That’s the ticket! Or so actor Jon Lovitz hopes as he joins other Saturday Night Live alums Tim Meadows and Chris Kattan on the Veterans of SNL stand-up tour for an evening of singing, piano playing and, of course, joke-telling. A cast member from 1985 to 1990, Lovitz went on to roles in films like A League of Their Own and voicing the TV series The Critic. We chatted with the comedian ahead of his performance at the Chevalier Theatre on March 30.
How has it been touring with other SNL alums? It’s a lot of fun. They’re all really nice guys, and I’ve worked with them before. I like it better than just being alone. It’s just more fun to catch up and see old friends.
What can audiences expect from the show? I started doing stand-up and really getting an act together 15 years ago and I’ve been doing it ever since. I tried doing characters, and it didn’t work. It’s just me, and more of who I am. Whatever I think is funny, I’ll stick in the act. I play the piano, I sing songs, I tell jokes. I do political humor, social humor and, if there’s a theme, I guess it’s that we’re in a big social upheaval right now, I believe. Everything’s changing.
Who’s your favorite character you created on SNL? Master Thespian. Being an actor myself, he was kind of a celebration of actors and acting. That wasn’t my most popular character, and it didn’t always work, but that was my favorite.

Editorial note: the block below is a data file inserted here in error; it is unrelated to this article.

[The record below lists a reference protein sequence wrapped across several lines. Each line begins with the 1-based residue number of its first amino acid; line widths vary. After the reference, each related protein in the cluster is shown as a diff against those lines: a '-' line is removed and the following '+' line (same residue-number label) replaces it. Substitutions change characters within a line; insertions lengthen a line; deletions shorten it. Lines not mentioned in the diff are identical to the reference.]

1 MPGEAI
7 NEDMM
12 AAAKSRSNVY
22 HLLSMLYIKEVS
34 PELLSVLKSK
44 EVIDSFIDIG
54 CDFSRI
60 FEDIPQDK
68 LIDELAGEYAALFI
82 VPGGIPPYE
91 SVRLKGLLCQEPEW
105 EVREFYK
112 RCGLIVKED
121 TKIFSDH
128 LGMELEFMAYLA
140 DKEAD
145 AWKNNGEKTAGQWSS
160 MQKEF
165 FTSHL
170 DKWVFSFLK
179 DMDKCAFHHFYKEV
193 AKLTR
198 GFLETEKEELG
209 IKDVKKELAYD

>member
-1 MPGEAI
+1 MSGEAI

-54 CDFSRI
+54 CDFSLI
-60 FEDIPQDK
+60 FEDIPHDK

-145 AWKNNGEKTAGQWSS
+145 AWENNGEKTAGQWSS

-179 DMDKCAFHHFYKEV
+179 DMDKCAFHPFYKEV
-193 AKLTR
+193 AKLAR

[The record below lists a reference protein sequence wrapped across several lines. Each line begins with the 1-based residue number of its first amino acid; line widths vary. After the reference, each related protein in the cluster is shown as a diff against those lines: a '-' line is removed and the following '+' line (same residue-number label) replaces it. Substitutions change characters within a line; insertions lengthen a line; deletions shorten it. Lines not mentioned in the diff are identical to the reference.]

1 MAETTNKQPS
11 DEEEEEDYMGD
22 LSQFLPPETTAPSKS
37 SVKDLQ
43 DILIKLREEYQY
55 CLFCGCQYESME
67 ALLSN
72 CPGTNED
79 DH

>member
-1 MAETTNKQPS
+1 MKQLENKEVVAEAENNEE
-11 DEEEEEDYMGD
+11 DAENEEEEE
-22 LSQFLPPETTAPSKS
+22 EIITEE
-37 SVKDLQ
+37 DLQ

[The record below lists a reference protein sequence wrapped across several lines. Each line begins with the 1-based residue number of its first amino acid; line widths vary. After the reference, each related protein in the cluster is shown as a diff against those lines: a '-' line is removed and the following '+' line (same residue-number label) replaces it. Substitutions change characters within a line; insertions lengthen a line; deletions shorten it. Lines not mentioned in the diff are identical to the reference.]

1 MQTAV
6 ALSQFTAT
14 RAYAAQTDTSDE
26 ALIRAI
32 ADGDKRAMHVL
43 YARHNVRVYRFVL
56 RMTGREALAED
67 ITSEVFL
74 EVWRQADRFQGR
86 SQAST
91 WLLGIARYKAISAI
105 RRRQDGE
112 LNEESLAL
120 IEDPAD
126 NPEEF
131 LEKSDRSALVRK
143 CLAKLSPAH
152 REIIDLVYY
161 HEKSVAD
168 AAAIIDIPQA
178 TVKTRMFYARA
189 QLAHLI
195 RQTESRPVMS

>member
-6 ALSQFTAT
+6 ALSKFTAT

What’s the highlight of your career? I don’t know if there’s one thing, but of course being on SNL was huge. The two times I was on The Tonight Show Starring Johnny Carson were probably almost bigger because that was the dream: “What are you going to do when you make it? What are you going to say on The Tonight Show?” I got to go on there once with the Groundlings when I was performing. It was such a giant jump and it was fantastic.
What would be your dream comedic role? Two of my favorite roles I’ve already done. One was A League of Their Own, and then I played Billy Crystal’s brother in City Slickers II. A League of Their Own was playing a character, and City Slickers II was me playing a character, but using myself, not doing a different voice or doing a different walk. Those are both great roles.
Do you prefer performing live or acting? I’m working on a sitcom right now called The Cool Kids. You’re acting in front of the camera, but there’s an audience there, so the combination is fun. I did a game show, Funny You Should Ask. That’s on camera, but it’s to an audience. I like the challenge of both. They both feel live. In a movie, there’s no audience. It’s between you and the other actors and you’re trying to create reality and a situation where there’s tension in the scene and you’re playing off each other—it’s a wave and you just ride it. When that happens, it’s very exciting. Stand-up is between you and the audience; acting is between you and the other actors.
Photo: Spencer Shefa
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